Joe Woods

Published on 2020-09-30

How to Take Notes on a Text

I am a computer programmer who received his master's in English. I admit that this means that I don't necessarily have the best grasp on some concepts that other engineers might consider basic knowledge, but what I lack there I sincerely believe I make up for in tools I've built for myself to be able to research and communicate the best I ever can.

We all have systems for how we interact with everything, be they formal and rarely-changing, or informal and amorphous. One of the most important decisions you make whenever you do anything is whether or not you are going to follow the checklist. Almost always, this decision is automatic, and you don't even realize that you're making it. But you have a choice every time.

Unless you're a pilot or something. You'll still have a choice as to whether or not to follow the checklist before taking off, but you almost certainly should.

So: how do you build and use a formal set of constraints for taking notes? For me, this came about from practice — trying things out and seeing if they'd stick, and borrowing ideas from others when I thought they'd make sense for my system. This document represents the sum of these efforts — the total combination of work that I've done to improve this specific facet of the work that I do both for my career and in my personal life.

I hope, by showing off the way I organize my research notes, that you can do the same thing: take what you like, try it out in whatever way you want, use it, or just let it add a few more ideas to the pile that you can draw from later down the road.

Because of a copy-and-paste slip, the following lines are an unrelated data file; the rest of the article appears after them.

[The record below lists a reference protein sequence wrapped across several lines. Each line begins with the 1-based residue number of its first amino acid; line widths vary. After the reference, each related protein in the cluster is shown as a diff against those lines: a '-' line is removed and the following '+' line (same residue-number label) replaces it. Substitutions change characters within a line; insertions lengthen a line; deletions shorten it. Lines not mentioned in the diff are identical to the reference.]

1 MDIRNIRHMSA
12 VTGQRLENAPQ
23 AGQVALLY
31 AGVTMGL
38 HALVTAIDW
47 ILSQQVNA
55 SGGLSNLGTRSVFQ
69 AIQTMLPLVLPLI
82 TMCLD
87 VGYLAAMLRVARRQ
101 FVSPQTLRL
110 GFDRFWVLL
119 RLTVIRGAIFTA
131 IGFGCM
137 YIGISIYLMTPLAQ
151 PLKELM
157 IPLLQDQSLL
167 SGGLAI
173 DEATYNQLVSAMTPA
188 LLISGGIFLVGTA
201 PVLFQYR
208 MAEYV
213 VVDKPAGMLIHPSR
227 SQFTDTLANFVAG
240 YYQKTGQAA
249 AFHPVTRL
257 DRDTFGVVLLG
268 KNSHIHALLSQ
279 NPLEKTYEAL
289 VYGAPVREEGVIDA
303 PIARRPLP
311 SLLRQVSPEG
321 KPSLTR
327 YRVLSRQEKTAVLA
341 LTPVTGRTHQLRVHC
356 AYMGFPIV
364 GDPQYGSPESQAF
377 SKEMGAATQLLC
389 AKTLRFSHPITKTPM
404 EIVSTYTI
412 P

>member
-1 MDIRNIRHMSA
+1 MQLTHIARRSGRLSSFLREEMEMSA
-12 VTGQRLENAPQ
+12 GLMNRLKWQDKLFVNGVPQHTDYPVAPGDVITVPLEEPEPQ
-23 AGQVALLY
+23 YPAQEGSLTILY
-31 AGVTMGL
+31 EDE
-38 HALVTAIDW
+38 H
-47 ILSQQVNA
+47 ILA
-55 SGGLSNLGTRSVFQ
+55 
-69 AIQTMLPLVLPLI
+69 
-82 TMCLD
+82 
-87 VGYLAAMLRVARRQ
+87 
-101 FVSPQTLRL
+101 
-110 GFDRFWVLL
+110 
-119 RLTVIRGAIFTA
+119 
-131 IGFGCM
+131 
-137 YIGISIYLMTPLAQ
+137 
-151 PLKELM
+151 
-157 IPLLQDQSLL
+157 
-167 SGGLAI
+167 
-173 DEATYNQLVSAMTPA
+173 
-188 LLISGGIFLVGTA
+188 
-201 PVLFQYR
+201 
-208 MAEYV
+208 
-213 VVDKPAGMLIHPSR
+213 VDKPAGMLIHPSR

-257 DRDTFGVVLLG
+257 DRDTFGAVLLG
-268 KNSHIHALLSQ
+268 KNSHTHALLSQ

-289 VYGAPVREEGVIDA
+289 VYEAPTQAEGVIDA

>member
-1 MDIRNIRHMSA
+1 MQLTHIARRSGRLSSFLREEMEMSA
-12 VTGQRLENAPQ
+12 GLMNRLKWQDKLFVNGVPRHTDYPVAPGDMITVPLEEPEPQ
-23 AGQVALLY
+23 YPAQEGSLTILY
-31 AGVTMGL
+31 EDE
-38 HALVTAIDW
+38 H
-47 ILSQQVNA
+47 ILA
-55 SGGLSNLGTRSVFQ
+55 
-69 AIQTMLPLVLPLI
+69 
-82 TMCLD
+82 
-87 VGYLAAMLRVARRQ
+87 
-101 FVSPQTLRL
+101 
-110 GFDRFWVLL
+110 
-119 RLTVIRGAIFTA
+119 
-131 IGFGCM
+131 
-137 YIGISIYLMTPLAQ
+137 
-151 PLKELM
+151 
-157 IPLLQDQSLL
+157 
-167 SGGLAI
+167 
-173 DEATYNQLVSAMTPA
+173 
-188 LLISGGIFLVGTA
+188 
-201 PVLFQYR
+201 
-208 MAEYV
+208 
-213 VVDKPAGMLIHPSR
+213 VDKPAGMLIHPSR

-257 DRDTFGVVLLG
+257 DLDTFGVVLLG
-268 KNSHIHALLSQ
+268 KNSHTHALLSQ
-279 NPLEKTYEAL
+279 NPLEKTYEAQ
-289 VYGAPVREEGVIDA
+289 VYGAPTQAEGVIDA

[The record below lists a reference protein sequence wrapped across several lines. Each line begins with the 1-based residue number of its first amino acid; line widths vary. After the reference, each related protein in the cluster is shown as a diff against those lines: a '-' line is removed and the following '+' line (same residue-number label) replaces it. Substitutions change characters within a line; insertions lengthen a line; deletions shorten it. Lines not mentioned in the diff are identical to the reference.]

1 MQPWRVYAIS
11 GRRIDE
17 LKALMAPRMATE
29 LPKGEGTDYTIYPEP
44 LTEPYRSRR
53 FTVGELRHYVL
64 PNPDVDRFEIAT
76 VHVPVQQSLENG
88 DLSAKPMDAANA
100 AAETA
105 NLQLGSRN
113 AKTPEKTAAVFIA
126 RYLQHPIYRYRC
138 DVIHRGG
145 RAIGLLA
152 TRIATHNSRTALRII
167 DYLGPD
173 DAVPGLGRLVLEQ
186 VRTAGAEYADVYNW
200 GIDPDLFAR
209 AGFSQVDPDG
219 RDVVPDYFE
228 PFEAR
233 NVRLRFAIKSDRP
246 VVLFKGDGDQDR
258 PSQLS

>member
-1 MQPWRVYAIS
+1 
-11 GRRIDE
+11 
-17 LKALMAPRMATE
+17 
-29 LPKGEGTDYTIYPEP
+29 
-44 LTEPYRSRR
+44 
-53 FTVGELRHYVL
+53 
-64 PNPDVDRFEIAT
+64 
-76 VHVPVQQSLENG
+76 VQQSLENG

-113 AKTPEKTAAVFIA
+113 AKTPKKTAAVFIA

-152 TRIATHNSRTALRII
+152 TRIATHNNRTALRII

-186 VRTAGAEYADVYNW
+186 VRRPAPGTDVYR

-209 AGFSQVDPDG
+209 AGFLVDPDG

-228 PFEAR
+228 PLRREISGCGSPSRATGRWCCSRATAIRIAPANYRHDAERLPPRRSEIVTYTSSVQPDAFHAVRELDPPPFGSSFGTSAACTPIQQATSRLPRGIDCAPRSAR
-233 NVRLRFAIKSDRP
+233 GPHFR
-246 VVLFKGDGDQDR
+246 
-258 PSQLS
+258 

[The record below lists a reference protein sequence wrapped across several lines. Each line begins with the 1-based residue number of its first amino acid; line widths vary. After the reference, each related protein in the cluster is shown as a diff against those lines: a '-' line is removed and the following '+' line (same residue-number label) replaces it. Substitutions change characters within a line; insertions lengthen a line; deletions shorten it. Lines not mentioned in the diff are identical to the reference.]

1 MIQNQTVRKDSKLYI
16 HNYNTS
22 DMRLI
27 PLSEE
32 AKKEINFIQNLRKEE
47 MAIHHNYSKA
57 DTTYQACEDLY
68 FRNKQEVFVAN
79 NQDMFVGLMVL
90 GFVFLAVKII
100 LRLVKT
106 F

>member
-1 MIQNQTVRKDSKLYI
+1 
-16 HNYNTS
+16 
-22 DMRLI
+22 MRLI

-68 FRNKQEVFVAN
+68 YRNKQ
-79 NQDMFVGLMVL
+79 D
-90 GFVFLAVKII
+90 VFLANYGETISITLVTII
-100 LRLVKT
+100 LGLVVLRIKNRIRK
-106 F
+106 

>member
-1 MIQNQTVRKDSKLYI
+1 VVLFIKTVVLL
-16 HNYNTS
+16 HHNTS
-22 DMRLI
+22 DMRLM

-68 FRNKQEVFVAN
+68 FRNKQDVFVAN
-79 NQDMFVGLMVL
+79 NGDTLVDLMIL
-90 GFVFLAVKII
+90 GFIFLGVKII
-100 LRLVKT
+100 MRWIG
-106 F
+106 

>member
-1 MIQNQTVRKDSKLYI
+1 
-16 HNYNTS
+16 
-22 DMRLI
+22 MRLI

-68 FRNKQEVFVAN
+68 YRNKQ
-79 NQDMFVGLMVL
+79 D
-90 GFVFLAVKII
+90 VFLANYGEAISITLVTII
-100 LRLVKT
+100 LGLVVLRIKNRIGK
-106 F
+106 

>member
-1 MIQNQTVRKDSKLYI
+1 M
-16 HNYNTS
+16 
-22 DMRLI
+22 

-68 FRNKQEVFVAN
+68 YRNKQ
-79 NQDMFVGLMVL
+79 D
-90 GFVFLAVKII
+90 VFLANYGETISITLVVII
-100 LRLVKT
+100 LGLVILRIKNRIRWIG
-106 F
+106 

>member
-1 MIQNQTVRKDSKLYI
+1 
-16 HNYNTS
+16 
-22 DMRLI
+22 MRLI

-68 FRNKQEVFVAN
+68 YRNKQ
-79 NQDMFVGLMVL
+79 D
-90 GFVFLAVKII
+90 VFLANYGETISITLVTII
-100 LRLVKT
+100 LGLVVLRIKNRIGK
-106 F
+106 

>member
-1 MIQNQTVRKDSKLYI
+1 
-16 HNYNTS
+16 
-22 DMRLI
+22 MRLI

Why this system

Most of the time, I will only read something once, and anything that sticks out goes into my notes document, which will then be the thing that I will consult in the future. Lately, I've almost entirely been applying this system to books that are either directly about or tangentially related to programming, but in grad school, I used this system for articles and for fiction as well.

In grad school, I probably turned out about two papers a week. In life, now, I probably make more flashcards for myself than I really should.

For both of these contexts, it's good to have an easy repository of knowledge. By having everything in one place, in an actionable document, I could, say, write an essay on a text by skimming the points I made to myself, directly quoting from the source just by copying and pasting the quote I had transcribed earlier. When reading a technical manual or treatise on a subject, it's great to just have one source that I can then pass through and make sure I convert the important things that I want to get from the text into permanent knowledge.

But above all else, creativity comes from constraint. By setting myself up to have a system where close reading requires a computer, where I must read actively and transcribe, I will always be doing my best work when reading.

Unless I'm reading exclusively for pleasure, then I don't use this system at all.

Other rules

The system

Each document is formatted in the following way:

A brief example

# _Excession_ by Iain M. Banks

Banks, Iain M. _Excession_. New York, NY: Bantam Books, 1998.

## Prologue

* 1 "That light came from a line, not a point in the sky, because the place
where Dajeil Gelian lived was not a planet."
    * . This… doesn't make a lot of sense.  Almost all of Banks' future-fantasy
    ideas make sense.  This one does not.
* 2 "The woman heard the landward gate-bell tinkle, but already knew that she
had a visitor because the black bird Gravious had told her […]"
    * . Banks really has a thing for birds telling you things — see also
    _Feersum Endjinn_, released just two years before.
    * ? Has anyone written about birds in Banks novels?

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